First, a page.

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Active Visual Object Search

Mutli-view object representations are acquired from objects held in the five-fingered hand. Hence, hand-object and background-object segmentation has to be performed.
Segmentation of 20 object views using sensor fusion techniques and occupancy grid mapping.
Ego-centric scene memory content after a successful active object search task. After several saccadic eye movements, the hypotheses lead to one identified object instance
Aspect Graph based multi-view representation of an object.
In order to perceive and act in human-centered environments, the humanoid robot ARMAR-III needs the ability to adapt to inherent changes in such environments. In particular, the robot is confronted with different objects every day. In order to allow the robot for adapting to previously unobserved objects, we take an integrated view on the acquisition of object representations and the application of such representations in recognition tasks. Both, acquisition and recognition should be achieved online. For our research, the ability of ARMAR-III to use its motor capabilities in order to solve ill-posed problems in vision is exploited. 

Object representations are generated autonomously from an object held in the five-fingered hand. Different salient views of the held object are explored by exploiting the redundancy of the arm. The object is segmented from the hand and background based on Bayesian filtering and fusion techniques. In order to reduce the number of acquired views, we investigate solutions for determining the next best view during exploration.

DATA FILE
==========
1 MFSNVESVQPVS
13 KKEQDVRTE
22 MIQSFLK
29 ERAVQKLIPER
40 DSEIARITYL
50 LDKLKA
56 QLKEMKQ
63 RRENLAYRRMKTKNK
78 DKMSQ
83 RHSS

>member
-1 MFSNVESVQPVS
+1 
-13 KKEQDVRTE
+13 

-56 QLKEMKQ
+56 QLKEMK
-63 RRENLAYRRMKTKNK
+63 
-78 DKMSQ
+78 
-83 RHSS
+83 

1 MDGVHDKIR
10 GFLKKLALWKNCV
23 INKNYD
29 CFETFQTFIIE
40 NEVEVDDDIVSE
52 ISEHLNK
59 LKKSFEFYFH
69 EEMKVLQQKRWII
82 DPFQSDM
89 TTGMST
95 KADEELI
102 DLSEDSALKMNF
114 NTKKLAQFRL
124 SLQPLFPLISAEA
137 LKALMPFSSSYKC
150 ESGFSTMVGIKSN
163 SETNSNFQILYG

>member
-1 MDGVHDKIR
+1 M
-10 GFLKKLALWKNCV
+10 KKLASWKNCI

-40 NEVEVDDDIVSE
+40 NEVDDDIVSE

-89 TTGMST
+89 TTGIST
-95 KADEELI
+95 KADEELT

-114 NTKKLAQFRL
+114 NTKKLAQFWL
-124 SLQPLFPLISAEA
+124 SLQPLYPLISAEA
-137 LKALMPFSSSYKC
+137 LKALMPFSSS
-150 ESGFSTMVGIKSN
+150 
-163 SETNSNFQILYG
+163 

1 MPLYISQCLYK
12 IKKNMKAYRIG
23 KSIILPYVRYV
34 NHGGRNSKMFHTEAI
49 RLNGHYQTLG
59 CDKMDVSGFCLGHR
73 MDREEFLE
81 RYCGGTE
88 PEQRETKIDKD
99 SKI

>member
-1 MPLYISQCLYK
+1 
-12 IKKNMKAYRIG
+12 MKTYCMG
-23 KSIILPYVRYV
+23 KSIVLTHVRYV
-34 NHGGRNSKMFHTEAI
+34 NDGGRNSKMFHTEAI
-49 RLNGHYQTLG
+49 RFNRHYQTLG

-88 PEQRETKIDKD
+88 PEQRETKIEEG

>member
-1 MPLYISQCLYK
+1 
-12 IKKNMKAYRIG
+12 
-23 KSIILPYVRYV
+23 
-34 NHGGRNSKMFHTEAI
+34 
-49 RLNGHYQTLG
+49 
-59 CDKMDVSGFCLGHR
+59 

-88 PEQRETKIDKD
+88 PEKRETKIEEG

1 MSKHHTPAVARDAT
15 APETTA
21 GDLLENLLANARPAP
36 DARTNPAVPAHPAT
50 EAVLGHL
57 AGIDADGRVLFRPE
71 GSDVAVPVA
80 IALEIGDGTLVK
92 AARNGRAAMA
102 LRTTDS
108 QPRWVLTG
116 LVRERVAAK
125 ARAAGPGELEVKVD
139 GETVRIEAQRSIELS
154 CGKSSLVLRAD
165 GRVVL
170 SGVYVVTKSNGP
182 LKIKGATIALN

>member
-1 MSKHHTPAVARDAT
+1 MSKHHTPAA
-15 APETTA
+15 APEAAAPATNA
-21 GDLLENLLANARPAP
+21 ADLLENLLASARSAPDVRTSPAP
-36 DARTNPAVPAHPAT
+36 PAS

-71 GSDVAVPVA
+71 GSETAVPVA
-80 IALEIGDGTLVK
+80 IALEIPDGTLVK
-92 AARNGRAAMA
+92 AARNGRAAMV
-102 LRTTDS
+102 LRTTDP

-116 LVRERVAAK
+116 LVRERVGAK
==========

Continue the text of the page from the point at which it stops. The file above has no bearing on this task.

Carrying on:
The resulting object views are accumulated in an aspect-graph based representation. Prototypical views for each feature channel are generated based on similarities between views in order to achieve a compact representation. These multi-view representations are used in active visual search tasks. The humanoid robot ARMAR-III is equipped with one foveal and one perspective stereo camera pair. Processing in the perspective images generates hypotheses of locations of object instances in the scene. The foveal images are used to verify the generated hypotheses. Therefore, a top-down attention scheme is proposed, which directs the gaze of the foveal camera based on spherical winner-takes-all networks. The information collected during the saccadic eye movement are accumulated within an ego-centric scene memory which guarantees consistency and persistency between the real world and the internal model of the scene. 

Implementing the complete chain from exploration of unknown objects to recognition in a visual search tasks supports the incremental generation of world-knowledge in terms of visual object representations on the system. In order to apply such representations in manipulation tasks, a strong connection to haptic representations is necessary. We focus on this issue in the Multimodal Exploration section

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